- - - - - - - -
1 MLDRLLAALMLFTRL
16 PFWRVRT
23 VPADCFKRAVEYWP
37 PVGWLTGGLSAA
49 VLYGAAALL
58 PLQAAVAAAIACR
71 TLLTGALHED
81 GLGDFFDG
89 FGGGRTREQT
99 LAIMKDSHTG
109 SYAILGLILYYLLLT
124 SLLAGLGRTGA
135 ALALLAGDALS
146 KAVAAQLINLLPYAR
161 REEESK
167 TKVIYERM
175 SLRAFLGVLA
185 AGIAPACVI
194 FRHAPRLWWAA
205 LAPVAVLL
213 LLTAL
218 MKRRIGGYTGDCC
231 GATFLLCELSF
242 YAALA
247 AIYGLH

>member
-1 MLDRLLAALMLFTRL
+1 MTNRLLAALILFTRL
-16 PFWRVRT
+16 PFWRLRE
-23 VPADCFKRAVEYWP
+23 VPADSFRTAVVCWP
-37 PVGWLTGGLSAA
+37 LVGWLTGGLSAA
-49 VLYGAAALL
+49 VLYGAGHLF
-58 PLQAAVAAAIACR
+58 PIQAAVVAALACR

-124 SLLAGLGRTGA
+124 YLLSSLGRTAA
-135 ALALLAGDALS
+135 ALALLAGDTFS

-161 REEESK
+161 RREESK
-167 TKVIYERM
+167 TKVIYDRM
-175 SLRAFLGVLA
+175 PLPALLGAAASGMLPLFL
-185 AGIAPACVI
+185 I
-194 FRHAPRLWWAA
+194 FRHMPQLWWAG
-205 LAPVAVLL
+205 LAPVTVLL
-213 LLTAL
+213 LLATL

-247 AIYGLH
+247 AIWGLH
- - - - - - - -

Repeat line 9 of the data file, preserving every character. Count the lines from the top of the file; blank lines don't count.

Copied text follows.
89 FGGGRTREQT